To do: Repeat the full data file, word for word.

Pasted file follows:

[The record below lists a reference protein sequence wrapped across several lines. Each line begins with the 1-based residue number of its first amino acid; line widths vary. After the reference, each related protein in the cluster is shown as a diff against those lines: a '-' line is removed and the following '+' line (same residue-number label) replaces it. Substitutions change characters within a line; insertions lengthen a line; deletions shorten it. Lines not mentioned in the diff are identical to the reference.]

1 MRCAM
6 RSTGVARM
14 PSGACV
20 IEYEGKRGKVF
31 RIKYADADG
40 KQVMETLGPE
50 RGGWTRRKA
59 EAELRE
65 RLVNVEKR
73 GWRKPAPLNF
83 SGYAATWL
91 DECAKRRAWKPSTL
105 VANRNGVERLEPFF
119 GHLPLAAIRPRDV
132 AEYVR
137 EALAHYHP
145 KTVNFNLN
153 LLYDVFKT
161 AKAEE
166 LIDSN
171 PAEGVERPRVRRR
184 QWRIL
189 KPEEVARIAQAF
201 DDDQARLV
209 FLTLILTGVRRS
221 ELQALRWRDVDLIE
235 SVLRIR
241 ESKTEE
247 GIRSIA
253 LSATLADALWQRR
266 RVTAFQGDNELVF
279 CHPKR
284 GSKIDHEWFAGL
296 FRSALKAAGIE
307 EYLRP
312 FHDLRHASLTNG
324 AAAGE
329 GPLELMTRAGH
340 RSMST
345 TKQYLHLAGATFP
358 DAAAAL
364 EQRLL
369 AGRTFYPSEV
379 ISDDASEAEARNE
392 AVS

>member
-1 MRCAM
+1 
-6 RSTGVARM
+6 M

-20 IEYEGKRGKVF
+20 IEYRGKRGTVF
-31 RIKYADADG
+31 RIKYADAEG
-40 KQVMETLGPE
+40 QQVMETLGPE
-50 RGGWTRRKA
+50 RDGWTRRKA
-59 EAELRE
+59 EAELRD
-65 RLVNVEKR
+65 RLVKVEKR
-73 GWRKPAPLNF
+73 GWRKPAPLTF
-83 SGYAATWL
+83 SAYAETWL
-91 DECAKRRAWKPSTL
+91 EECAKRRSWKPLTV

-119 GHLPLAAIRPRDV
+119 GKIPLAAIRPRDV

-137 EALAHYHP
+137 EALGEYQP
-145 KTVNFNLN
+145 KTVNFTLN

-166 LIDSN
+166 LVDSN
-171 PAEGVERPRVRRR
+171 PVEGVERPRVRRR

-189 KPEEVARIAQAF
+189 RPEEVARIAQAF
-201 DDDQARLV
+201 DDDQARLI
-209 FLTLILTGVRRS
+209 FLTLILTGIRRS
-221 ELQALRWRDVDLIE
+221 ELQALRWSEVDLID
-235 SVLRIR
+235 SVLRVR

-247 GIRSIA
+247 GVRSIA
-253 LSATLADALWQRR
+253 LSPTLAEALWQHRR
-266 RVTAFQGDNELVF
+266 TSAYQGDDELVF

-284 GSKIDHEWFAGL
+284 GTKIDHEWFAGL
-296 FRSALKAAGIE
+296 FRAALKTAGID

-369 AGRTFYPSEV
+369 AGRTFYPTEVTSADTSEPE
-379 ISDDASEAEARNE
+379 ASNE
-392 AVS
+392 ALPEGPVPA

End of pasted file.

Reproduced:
[The record below lists a reference protein sequence wrapped across several lines. Each line begins with the 1-based residue number of its first amino acid; line widths vary. After the reference, each related protein in the cluster is shown as a diff against those lines: a '-' line is removed and the following '+' line (same residue-number label) replaces it. Substitutions change characters within a line; insertions lengthen a line; deletions shorten it. Lines not mentioned in the diff are identical to the reference.]

1 MRCAM
6 RSTGVARM
14 PSGACV
20 IEYEGKRGKVF
31 RIKYADADG
40 KQVMETLGPE
50 RGGWTRRKA
59 EAELRE
65 RLVNVEKR
73 GWRKPAPLNF
83 SGYAATWL
91 DECAKRRAWKPSTL
105 VANRNGVERLEPFF
119 GHLPLAAIRPRDV
132 AEYVR
137 EALAHYHP
145 KTVNFNLN
153 LLYDVFKT
161 AKAEE
166 LIDSN
171 PAEGVERPRVRRR
184 QWRIL
189 KPEEVARIAQAF
201 DDDQARLV
209 FLTLILTGVRRS
221 ELQALRWRDVDLIE
235 SVLRIR
241 ESKTEE
247 GIRSIA
253 LSATLADALWQRR
266 RVTAFQGDNELVF
279 CHPKR
284 GSKIDHEWFAGL
296 FRSALKAAGIE
307 EYLRP
312 FHDLRHASLTNG
324 AAAGE
329 GPLELMTRAGH
340 RSMST
345 TKQYLHLAGATFP
358 DAAAAL
364 EQRLL
369 AGRTFYPSEV
379 ISDDASEAEARNE
392 AVS

>member
-1 MRCAM
+1 
-6 RSTGVARM
+6 M

-20 IEYEGKRGKVF
+20 IEYRGKRGTVF
-31 RIKYADADG
+31 RIKYADAEG
-40 KQVMETLGPE
+40 QQVMETLGPE
-50 RGGWTRRKA
+50 RDGWTRRKA
-59 EAELRE
+59 EAELRD
-65 RLVNVEKR
+65 RLVKVEKR
-73 GWRKPAPLNF
+73 GWRKPAPLTF
-83 SGYAATWL
+83 SAYAETWL
-91 DECAKRRAWKPSTL
+91 EECAKRRSWKPLTV

-119 GHLPLAAIRPRDV
+119 GKIPLAAIRPRDV

-137 EALAHYHP
+137 EALGEYQP
-145 KTVNFNLN
+145 KTVNFTLN

-166 LIDSN
+166 LVDSN
-171 PAEGVERPRVRRR
+171 PVEGVERPRVRRR

-189 KPEEVARIAQAF
+189 RPEEVARIAQAF
-201 DDDQARLV
+201 DDDQARLI
-209 FLTLILTGVRRS
+209 FLTLILTGIRRS
-221 ELQALRWRDVDLIE
+221 ELQALRWSEVDLID
-235 SVLRIR
+235 SVLRVR

-247 GIRSIA
+247 GVRSIA
-253 LSATLADALWQRR
+253 LSPTLAEALWQHRR
-266 RVTAFQGDNELVF
+266 TSAYQGDDELVF

-284 GSKIDHEWFAGL
+284 GTKIDHEWFAGL
-296 FRSALKAAGIE
+296 FRAALKTAGID

-369 AGRTFYPSEV
+369 AGRTFYPTEVTSADTSEPE
-379 ISDDASEAEARNE
+379 ASNE
-392 AVS
+392 ALPEGPVPA